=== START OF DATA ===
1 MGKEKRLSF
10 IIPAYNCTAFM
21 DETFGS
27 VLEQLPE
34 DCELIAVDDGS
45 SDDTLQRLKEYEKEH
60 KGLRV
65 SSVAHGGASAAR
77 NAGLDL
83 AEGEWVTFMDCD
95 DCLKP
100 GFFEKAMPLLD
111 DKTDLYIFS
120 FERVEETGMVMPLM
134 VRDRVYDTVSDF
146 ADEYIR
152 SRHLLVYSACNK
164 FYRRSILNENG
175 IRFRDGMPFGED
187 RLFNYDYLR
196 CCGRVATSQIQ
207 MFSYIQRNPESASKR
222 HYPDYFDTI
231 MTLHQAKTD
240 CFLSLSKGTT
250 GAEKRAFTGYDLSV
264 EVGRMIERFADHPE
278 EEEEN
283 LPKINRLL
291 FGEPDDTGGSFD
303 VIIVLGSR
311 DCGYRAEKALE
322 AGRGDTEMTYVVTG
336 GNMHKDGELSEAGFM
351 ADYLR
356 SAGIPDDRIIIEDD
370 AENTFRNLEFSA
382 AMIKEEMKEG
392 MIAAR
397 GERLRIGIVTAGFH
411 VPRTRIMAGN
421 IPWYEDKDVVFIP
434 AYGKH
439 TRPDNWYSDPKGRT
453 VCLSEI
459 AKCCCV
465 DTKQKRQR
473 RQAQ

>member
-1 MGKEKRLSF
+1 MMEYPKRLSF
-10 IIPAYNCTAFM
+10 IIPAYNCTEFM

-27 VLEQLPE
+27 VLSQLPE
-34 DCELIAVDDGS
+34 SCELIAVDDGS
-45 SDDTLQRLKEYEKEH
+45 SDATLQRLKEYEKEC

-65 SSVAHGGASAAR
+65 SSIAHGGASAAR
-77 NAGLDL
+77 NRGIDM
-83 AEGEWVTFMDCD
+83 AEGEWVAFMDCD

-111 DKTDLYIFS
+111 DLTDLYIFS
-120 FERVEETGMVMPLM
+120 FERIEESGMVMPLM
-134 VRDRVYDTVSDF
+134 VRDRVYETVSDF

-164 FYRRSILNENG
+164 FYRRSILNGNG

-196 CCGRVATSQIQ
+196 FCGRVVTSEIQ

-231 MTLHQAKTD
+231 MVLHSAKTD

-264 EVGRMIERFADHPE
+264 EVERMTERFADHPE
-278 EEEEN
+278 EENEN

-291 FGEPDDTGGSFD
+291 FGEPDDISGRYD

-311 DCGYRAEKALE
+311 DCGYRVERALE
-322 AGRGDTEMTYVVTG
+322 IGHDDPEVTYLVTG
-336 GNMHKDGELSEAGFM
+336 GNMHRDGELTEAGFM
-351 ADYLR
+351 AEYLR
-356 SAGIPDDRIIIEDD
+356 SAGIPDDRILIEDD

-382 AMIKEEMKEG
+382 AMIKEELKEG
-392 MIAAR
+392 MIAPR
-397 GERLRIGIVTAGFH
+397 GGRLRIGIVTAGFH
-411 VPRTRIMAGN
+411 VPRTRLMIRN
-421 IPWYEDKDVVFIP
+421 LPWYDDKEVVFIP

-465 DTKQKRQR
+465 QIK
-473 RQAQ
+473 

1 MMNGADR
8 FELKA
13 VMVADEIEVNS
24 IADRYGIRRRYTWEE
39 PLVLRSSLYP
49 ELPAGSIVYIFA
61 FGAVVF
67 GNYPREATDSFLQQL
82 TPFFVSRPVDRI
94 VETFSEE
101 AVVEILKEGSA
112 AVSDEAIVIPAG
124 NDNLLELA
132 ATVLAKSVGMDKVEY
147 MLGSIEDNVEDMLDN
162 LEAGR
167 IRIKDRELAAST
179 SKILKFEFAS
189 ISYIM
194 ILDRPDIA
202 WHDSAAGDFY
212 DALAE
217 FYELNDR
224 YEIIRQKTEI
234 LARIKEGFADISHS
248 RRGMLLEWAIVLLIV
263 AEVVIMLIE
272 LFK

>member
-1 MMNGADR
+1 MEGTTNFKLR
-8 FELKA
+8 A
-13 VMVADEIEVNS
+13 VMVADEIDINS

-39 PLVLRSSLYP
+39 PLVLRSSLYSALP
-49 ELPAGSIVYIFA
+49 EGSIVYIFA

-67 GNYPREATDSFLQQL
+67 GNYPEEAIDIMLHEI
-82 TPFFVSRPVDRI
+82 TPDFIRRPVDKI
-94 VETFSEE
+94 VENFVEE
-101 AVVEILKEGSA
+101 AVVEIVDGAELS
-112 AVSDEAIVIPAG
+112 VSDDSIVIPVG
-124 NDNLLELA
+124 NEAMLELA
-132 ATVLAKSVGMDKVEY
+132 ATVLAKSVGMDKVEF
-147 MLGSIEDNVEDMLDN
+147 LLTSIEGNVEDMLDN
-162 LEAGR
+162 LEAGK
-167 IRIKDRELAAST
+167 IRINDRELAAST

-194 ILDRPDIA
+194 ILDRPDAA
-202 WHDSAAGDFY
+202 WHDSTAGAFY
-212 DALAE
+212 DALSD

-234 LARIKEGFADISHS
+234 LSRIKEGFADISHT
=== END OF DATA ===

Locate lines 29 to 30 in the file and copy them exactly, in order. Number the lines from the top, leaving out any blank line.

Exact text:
283 LPKINRLL
291 FGEPDDTGGSFD